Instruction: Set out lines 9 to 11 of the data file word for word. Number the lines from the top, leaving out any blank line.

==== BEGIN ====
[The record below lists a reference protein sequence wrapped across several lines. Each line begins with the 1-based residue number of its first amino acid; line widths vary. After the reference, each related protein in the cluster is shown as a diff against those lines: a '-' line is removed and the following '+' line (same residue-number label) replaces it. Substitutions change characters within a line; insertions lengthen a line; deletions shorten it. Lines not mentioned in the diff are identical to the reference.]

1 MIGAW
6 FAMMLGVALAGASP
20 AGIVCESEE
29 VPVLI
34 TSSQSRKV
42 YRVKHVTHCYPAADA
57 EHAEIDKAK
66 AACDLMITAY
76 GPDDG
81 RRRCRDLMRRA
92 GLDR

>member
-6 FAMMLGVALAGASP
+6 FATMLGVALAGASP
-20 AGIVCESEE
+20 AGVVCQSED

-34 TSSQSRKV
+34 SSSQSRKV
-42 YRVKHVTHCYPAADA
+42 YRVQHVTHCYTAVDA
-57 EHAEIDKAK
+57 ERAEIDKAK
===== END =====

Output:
66 AACDLMITAY
76 GPDDG
81 RRRCRDLMRRA